So my iCloud setup is brokenly, apparently because an incomplete macOS Mojave upgrade (from High Sierra). How can I "re-upgrade" to (reinstall) Mojave without loosing my existing data (e.g. in /Users/) and applications (e.g. /Applications/Audio\ Hijack.app/)?

For instance, is Command + R on startup (then "Reinstall macOS") the right entry point, or can I just repeat the part of the installation that is concerned with iCloud?

  • what do you men with repeat the part of the installation that is concerned with iCloud
    – Ruskes
    Commented Oct 7, 2018 at 5:53
  • @Buscar웃 Nothing specific. I was just mentioning this in case that macOS had such support (as, say, Linux distributions typically have). Apparently it does not.
    – Drux
    Commented Oct 8, 2018 at 15:50
  • macOS installers to not delete user data or applications.
    – l008com
    Commented Nov 1, 2018 at 16:54

3 Answers 3


Without knowing the root cause of your iCloud issues it‘s impossible to say what exactly will help to solve it. You can reinstall macOS Mojave from Recovery (Cmd-R), and there is an option to install it without deleting your data. Whether this will solve your issues remains to be determined. And, as far as I know, there is no way of rerunning just parts of the installation.

PS: As always making a backup of your data before upgrading is highly recommended.

  • 1
    Does "data" also comprise installed third-party applications, such as /Applications/Audio\ Hijack.app/, or will I have to reinstall those? (And yes, backup exists.)
    – Drux
    Commented Oct 8, 2018 at 15:49
  • What option is there to install without deleting user data ?
    – Ruskes
    Commented Oct 8, 2018 at 16:12
  • 1
    @druk You should get the option to either just reinstall the Os part, or to wipe everything when running the reinstall.
    – nohillside
    Commented Oct 8, 2018 at 16:55
  • @nohillside Sorry for having to ask pesky details. But does the "Os part" comprise the entirety of /Applications (e.g. /Applications/Utilities presumably belongs to it), or does it comprise only part of it (i.e. leave my third-party apps intact)? Third-party application folders are only part of the larger picture. What I am really wondering is whether Command + R with "reinstall the OS" part is the appropriate way forward. Thx your your help (and I hope you won't suggest just trying it given that there is a backup available :-)
    – Drux
    Commented Oct 8, 2018 at 18:19
  • 1
    @Drux See this answer here: apple.stackexchange.com/a/276769/9058
    – nohillside
    Commented Oct 8, 2018 at 18:24

In response to the original question: You can't just select parts of the system software to reinstall; you have to reinstall all of it but that shouldn't affect your mac.

To clarify about reinstalls/clean installs: As far as I know/can remember there isn't an "option" to just reinstall/repair install mac os. Apple actually make it simple - if you boot to recovery mode (hold command and r while restarting on mojave (especially with an apfs formatted drive- holding alt down to select the recovery drive doesn't display the recovery drive to select it anymore)). When the screen loads up and you select install mac os, if you select your drive with an existing install of mac os on then it will just reinstall the system files (including ONLY the apple software (terminal, textedit, iTunes, etc) BUT won't touch your data files, user accounts or the applications that you installed yourself and they should work as before).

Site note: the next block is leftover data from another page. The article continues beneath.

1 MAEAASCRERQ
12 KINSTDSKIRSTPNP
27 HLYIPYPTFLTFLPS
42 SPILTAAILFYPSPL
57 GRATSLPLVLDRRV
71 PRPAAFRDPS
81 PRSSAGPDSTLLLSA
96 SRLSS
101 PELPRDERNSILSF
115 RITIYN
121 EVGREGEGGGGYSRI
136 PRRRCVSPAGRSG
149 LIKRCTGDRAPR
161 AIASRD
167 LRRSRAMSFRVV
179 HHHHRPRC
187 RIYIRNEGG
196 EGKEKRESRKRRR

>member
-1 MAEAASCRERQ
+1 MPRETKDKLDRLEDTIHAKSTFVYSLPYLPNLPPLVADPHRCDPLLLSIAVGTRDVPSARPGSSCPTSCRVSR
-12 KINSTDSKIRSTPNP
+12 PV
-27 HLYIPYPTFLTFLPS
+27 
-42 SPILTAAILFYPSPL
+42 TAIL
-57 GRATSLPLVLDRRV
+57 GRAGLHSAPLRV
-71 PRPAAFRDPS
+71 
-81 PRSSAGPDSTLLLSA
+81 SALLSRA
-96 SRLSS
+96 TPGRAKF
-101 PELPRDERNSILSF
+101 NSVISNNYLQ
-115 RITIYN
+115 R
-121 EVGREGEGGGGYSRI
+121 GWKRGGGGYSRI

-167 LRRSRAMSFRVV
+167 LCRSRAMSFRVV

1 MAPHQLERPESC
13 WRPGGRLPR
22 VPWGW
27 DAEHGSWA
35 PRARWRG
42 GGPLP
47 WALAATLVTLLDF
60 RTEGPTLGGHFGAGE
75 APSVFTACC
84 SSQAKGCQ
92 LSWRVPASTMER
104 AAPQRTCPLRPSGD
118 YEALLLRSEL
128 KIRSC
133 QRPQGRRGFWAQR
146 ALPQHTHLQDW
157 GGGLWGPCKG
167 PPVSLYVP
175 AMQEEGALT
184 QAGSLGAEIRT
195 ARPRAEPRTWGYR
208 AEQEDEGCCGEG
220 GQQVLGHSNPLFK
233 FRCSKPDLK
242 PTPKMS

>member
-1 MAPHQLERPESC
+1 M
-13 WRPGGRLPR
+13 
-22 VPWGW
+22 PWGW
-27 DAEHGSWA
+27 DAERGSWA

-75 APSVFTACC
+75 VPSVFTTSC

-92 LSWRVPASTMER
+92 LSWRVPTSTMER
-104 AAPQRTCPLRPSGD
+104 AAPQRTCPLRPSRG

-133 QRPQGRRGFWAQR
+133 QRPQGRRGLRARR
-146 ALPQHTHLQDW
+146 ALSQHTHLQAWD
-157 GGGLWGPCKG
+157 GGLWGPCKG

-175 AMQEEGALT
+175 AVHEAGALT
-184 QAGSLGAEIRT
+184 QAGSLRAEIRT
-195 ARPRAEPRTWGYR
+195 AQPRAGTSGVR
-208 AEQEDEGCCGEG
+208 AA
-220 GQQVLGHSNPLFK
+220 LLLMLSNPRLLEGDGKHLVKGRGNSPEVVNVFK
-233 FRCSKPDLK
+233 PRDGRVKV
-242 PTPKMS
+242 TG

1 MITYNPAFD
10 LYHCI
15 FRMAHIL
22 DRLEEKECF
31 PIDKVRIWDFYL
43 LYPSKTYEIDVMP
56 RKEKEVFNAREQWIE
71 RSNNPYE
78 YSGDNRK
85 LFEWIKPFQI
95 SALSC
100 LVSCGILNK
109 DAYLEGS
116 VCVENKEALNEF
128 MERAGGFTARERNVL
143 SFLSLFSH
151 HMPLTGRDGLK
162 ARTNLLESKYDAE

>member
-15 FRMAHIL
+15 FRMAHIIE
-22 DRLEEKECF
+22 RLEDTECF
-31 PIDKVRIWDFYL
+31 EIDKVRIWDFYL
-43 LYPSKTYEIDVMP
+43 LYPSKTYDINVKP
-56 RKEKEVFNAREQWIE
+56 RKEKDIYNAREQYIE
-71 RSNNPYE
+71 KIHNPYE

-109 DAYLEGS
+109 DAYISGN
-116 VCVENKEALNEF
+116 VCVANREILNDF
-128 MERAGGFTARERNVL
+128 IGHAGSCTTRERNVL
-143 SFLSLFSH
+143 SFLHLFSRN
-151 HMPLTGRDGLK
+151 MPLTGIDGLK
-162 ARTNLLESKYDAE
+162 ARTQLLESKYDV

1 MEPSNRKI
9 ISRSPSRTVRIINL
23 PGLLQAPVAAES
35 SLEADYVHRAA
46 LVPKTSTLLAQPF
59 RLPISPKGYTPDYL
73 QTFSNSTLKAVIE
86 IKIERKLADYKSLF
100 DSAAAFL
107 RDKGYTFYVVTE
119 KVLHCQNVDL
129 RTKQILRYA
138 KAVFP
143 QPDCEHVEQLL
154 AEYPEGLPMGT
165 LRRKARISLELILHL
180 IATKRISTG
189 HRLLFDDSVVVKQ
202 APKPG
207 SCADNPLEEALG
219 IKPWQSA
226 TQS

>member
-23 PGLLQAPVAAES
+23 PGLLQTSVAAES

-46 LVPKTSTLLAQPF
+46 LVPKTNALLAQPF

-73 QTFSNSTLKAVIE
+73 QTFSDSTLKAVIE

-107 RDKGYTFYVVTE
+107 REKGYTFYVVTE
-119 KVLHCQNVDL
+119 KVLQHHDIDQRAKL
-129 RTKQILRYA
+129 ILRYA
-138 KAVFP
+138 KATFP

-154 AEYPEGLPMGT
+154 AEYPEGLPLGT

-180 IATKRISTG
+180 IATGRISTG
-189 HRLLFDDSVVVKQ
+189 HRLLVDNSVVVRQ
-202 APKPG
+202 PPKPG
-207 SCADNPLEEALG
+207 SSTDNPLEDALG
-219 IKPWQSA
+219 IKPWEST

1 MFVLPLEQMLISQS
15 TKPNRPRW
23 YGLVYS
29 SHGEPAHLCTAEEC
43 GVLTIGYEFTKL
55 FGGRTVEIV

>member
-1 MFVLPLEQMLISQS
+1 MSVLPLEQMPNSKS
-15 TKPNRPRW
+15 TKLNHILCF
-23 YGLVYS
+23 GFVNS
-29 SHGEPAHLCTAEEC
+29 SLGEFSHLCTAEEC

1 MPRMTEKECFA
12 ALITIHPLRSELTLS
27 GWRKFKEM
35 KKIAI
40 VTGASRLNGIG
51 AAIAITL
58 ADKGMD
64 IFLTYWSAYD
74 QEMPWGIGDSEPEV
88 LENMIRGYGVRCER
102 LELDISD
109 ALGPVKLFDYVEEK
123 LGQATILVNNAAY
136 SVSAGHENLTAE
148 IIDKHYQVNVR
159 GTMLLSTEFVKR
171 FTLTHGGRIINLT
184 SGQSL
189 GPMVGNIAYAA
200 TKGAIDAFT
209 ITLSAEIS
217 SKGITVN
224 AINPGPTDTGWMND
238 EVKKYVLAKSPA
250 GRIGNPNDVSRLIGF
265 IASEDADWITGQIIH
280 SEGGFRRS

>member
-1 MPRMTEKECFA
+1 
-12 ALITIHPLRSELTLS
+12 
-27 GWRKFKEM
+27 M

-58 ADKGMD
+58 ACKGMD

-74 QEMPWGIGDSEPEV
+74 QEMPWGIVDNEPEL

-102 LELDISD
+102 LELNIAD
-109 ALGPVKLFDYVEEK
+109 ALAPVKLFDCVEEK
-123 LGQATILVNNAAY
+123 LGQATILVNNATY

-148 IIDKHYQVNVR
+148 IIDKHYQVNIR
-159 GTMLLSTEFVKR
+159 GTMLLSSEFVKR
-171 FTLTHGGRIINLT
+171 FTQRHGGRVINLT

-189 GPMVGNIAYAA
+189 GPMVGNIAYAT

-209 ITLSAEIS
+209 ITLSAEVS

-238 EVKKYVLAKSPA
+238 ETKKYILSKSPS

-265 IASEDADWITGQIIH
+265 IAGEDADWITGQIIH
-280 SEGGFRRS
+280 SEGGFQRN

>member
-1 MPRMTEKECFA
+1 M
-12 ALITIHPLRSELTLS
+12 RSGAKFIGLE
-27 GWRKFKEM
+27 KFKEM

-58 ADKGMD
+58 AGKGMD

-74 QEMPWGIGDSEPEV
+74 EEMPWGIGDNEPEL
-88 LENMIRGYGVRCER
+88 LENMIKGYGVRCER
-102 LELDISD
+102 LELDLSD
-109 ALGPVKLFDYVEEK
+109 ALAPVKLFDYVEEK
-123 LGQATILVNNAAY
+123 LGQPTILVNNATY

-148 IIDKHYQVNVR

IF you want to do a clean install (removing all of your own data and applications) you must first select disk utility, select your drive and erase it/format it. THEN it will install just the mac os and everything will be like factory default settings.


!!! aha !!! I finally fixed this from the Terminal:

defaults delete com.apple.iTunes MacBuddyStoreID

Now iCloud has stopped complaining about my partially set up iCloud account.

probably got set when I migrated my account.

The way I tracked this down was by entering these commands:

defaults read > ~/defaultsDump.txt
edit ~/defaultsDump.txt

(Note: for me, this creates a huge 30MB text file.)

then searched ~/defaultsDump.txt for my email address that iCloud somehow got a hold of.

Found the MacBuddyStoreID in com.apple.iTunes!

EDIT My defaultsDump.txt also reveals that 2 different email addresses are involved. It also pointed me towards a problem in my Keychain after migrating. I think I've completely solved it now, by deleting ancient keys for an old email address from Keychain Access.app

  • That sounds interesting, thx. What exact point are you refering to with "iCloud has stopped complaining about my partially set up iCloud account"?
    – Drux
    Commented Nov 2, 2018 at 13:47
  • 1
    iCloud keeps showing a popup asking for my password, but I don't want to type it in, because I don't want this computer connected to know about iCloud in any way shape or form. Sorry, my problem is only somewhat related to your problem, but I think its a big clue to the solution. Commented Nov 2, 2018 at 21:16
  • Also, see my edits above Commented Nov 2, 2018 at 21:18

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